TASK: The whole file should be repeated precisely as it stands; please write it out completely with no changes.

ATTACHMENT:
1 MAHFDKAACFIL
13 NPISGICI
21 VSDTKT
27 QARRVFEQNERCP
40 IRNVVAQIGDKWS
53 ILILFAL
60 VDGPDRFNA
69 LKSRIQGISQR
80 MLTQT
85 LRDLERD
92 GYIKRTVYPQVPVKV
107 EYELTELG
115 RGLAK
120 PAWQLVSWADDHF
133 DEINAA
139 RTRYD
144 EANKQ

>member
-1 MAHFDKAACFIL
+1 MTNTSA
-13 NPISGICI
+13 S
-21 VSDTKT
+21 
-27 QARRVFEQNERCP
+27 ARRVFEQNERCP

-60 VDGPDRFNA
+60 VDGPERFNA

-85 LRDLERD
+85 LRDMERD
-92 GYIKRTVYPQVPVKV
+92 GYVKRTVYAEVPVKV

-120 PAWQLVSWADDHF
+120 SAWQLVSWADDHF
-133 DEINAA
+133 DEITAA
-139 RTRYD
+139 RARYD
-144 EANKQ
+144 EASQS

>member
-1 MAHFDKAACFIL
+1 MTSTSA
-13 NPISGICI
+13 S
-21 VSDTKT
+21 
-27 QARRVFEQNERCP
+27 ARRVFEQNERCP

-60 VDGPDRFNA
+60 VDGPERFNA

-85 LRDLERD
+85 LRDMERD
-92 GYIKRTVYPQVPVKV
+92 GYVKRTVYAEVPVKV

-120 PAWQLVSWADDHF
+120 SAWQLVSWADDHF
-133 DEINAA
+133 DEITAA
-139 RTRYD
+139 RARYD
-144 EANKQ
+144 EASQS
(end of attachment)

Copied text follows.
1 MAHFDKAACFIL
13 NPISGICI
21 VSDTKT
27 QARRVFEQNERCP
40 IRNVVAQIGDKWS
53 ILILFAL
60 VDGPDRFNA
69 LKSRIQGISQR
80 MLTQT
85 LRDLERD
92 GYIKRTVYPQVPVKV
107 EYELTELG
115 RGLAK
120 PAWQLVSWADDHF
133 DEINAA
139 RTRYD
144 EANKQ

>member
-1 MAHFDKAACFIL
+1 MTNTSA
-13 NPISGICI
+13 S
-21 VSDTKT
+21 
-27 QARRVFEQNERCP
+27 ARRVFEQNERCP

-60 VDGPDRFNA
+60 VDGPERFNA

-85 LRDLERD
+85 LRDMERD
-92 GYIKRTVYPQVPVKV
+92 GYVKRTVYAEVPVKV

-120 PAWQLVSWADDHF
+120 SAWQLVSWADDHF
-133 DEINAA
+133 DEITAA
-139 RTRYD
+139 RARYD
-144 EANKQ
+144 EASQS

>member
-1 MAHFDKAACFIL
+1 MTSTSA
-13 NPISGICI
+13 S
-21 VSDTKT
+21 
-27 QARRVFEQNERCP
+27 ARRVFEQNERCP

-60 VDGPDRFNA
+60 VDGPERFNA

-85 LRDLERD
+85 LRDMERD
-92 GYIKRTVYPQVPVKV
+92 GYVKRTVYAEVPVKV

-120 PAWQLVSWADDHF
+120 SAWQLVSWADDHF
-133 DEINAA
+133 DEITAA
-139 RTRYD
+139 RARYD
-144 EANKQ
+144 EASQS